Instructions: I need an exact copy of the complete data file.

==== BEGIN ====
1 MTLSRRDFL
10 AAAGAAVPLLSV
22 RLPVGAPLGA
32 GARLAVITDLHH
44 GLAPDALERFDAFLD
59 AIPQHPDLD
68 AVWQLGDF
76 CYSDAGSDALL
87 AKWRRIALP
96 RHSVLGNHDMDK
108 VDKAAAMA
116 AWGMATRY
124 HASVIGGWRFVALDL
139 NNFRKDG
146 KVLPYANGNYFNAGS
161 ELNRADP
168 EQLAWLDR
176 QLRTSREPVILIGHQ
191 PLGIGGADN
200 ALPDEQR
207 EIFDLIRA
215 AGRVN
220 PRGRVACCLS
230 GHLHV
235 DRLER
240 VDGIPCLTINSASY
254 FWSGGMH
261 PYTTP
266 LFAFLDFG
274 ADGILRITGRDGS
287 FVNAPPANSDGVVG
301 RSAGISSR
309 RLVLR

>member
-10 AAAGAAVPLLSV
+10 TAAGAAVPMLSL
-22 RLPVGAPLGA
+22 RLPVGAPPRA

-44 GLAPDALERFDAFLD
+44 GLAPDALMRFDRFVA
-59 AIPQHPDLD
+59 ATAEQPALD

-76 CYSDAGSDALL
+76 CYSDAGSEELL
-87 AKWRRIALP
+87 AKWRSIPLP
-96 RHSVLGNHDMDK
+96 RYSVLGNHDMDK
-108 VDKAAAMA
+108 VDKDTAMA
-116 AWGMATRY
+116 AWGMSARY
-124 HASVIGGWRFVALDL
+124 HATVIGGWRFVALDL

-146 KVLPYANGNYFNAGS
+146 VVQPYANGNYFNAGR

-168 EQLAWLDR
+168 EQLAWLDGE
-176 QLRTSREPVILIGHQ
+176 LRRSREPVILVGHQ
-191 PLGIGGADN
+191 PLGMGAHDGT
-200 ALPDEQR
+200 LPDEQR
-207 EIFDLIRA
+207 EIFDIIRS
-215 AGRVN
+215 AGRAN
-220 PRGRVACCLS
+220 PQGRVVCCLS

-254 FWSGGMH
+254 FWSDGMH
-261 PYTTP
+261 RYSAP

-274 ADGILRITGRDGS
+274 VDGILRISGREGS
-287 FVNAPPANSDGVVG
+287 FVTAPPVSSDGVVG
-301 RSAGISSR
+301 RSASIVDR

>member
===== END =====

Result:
1 MTLSRRDFL
10 AAAGAAVPLLSV
22 RLPVGAPLGA
32 GARLAVITDLHH
44 GLAPDALERFDAFLD
59 AIPQHPDLD
68 AVWQLGDF
76 CYSDAGSDALL
87 AKWRRIALP
96 RHSVLGNHDMDK
108 VDKAAAMA
116 AWGMATRY
124 HASVIGGWRFVALDL
139 NNFRKDG
146 KVLPYANGNYFNAGS
161 ELNRADP
168 EQLAWLDR
176 QLRTSREPVILIGHQ
191 PLGIGGADN
200 ALPDEQR
207 EIFDLIRA
215 AGRVN
220 PRGRVACCLS
230 GHLHV
235 DRLER
240 VDGIPCLTINSASY
254 FWSGGMH
261 PYTTP
266 LFAFLDFG
274 ADGILRITGRDGS
287 FVNAPPANSDGVVG
301 RSAGISSR
309 RLVLR

>member
-10 AAAGAAVPLLSV
+10 TAAGAAVPMLSL
-22 RLPVGAPLGA
+22 RLPVGAPPRA

-44 GLAPDALERFDAFLD
+44 GLAPDALMRFDRFVA
-59 AIPQHPDLD
+59 ATAEQPALD

-76 CYSDAGSDALL
+76 CYSDAGSEELL
-87 AKWRRIALP
+87 AKWRSIPLP
-96 RHSVLGNHDMDK
+96 RYSVLGNHDMDK
-108 VDKAAAMA
+108 VDKDTAMA
-116 AWGMATRY
+116 AWGMSARY
-124 HASVIGGWRFVALDL
+124 HATVIGGWRFVALDL

-146 KVLPYANGNYFNAGS
+146 VVQPYANGNYFNAGR

-168 EQLAWLDR
+168 EQLAWLDGE
-176 QLRTSREPVILIGHQ
+176 LRRSREPVILVGHQ
-191 PLGIGGADN
+191 PLGMGAHDGT
-200 ALPDEQR
+200 LPDEQR
-207 EIFDLIRA
+207 EIFDIIRS
-215 AGRVN
+215 AGRAN
-220 PRGRVACCLS
+220 PQGRVVCCLS

-254 FWSGGMH
+254 FWSDGMH
-261 PYTTP
+261 RYSAP

-274 ADGILRITGRDGS
+274 VDGILRISGREGS
-287 FVNAPPANSDGVVG
+287 FVTAPPVSSDGVVG
-301 RSAGISSR
+301 RSASIVDR

>member